Very persistent pollutants in the environment are concentrated in the Arctic, before being released abundantly due to warming. It is a vicious circle between pollution and climate change.
« Chemical pollutants and plastic debris are present in the Arctic Ocean and can be carried into the pack ice “, Recalls Crispin Halsall, a chemist specializing in the environment. With ten other scientists, she is the author of a study published in June 2021 in Environmental Science & Technology and detailed in July 2021 on the Changing Artic Ocean website, at the origin of this research project.
This study focuses on certain types of pollutants in particular: per- and polyfluoroalkylated substances, called PFAS. They are nicknamed “eternal chemicals”, and more formally, they are referred to as persistent organic pollutants. The molecules constituting these substances form a carbon-fluorine bond, one of the strongest in all organic chemistry. Not only are they not biodegradable, but they also have a very long lifespan in the environment.
In the recently published study, the research team explains that these products are “leaking” from the Arctic. This is explained by an environmental vicious circle.
The vicious circle of the circulation of pollutants
PFAS is found in many everyday products to waterproof or fireproof everyday objects or foods. They are found for example in packaging used by fast food, in paints, in certain industries. Overexposure to these pollutants can be harmful to health, and this affects both humans and animals.
The problem is, PFASs tend to leak heavily into the environment: through water or by spilling into the atmosphere before releasing. And the vicious circle is already starting on this point, because this is how fish or food can be exposed to it, before being themselves then consumed by humans.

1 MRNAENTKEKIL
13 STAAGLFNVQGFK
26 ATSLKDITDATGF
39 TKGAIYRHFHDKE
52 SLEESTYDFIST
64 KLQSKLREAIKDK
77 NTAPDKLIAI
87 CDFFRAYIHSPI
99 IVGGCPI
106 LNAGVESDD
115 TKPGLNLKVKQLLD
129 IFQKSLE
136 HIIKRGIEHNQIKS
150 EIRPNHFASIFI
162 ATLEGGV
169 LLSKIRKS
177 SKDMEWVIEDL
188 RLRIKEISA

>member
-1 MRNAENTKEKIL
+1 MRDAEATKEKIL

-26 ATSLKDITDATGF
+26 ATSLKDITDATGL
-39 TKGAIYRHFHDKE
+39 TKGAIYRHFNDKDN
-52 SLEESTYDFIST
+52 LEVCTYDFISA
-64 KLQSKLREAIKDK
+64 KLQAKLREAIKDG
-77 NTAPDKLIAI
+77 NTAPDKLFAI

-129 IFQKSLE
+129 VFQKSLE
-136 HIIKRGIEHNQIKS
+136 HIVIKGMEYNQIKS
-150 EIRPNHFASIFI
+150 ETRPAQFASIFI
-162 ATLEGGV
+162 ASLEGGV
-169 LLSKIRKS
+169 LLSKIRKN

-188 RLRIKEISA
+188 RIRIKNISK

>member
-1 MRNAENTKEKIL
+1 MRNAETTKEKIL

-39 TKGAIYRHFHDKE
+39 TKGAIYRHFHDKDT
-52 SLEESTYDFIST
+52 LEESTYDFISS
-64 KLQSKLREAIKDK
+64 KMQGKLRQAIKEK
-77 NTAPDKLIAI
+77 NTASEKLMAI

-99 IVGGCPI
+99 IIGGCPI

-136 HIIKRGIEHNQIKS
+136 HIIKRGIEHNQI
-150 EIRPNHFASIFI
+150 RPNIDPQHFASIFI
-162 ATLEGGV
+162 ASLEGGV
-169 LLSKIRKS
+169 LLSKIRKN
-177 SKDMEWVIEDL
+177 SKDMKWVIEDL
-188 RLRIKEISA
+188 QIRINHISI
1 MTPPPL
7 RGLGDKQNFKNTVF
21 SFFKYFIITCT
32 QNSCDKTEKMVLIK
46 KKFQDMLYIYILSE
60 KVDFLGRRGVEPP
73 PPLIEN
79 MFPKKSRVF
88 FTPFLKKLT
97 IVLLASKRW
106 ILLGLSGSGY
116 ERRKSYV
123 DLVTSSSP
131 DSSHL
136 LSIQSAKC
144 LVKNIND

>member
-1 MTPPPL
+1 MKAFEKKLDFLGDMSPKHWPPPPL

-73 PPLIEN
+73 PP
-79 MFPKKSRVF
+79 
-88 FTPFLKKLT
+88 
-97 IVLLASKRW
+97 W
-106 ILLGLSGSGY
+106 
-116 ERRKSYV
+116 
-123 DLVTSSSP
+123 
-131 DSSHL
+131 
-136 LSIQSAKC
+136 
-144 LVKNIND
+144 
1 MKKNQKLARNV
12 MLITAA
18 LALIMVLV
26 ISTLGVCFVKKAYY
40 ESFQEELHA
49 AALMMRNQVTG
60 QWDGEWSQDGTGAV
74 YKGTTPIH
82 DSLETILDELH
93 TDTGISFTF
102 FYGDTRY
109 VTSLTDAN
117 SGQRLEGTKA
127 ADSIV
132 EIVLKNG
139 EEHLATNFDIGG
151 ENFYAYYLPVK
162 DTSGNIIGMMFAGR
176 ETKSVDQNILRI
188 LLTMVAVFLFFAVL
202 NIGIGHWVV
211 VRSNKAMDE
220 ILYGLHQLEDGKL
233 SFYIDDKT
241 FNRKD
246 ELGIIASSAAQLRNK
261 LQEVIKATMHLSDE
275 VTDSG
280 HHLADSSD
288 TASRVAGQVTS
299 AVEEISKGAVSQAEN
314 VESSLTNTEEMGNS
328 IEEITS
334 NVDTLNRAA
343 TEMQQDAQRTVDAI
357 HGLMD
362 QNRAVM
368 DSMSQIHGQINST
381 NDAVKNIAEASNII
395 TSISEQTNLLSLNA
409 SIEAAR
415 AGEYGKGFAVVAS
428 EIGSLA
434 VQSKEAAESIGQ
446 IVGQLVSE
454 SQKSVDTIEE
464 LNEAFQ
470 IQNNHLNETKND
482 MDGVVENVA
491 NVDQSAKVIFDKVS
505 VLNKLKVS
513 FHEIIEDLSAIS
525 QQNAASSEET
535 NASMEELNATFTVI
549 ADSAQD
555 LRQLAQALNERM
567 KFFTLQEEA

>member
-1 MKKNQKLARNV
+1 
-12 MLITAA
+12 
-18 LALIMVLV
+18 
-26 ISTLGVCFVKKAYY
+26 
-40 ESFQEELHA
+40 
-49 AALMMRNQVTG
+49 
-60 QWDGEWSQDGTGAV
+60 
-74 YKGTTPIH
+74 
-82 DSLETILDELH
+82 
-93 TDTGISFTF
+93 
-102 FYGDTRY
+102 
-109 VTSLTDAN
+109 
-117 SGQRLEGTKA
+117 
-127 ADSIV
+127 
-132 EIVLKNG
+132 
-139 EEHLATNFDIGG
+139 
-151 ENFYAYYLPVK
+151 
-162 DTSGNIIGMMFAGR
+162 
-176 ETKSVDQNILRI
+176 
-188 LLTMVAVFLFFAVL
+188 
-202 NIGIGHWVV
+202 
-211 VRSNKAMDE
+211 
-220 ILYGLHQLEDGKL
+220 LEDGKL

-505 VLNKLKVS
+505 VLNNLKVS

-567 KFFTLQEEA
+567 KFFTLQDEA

But another vicious circle is taking place, and it is playing out in the Arctic. PFAS found in the waters tend to concentrate in this region, possibly due to vertical circulation of these products in the ocean. And since PFAS can also be in the atmosphere, snowfall also appears to drop these substances onto arctic sea ice.
Work published in 2021 and led by Crispin Halsall shows that the concentration increases as the salinity of the water increases. Except that climate change involves global warming, which has an impact on the cycles of freezing and thawing of the sea ice, and this disturbance causes particularly salty pockets. Indeed, with warming, there is more “young snow”, which contains more mobile brine (salt). The ” changing nature of sea ice “, with some ” earlier and more irregular thaw periods », Therefore causes areas highly concentrated in salt and pollutants, which are abundantly released during melting.
First of all, this poses a local and immediate problem. These famous pockets release their brine, which contains nutrients that nourish many species at the very base of the region’s marine food chain. But these nutrients now come with the pollutants also released, which are much more concentrated there. The organisms at the base of the chain therefore consume the PFAS, before being themselves consumed by other species, and so on.
As the environmental impact of PFAS becomes clearer, the need for more stringent regulation of these pollutants appears more and more urgent.
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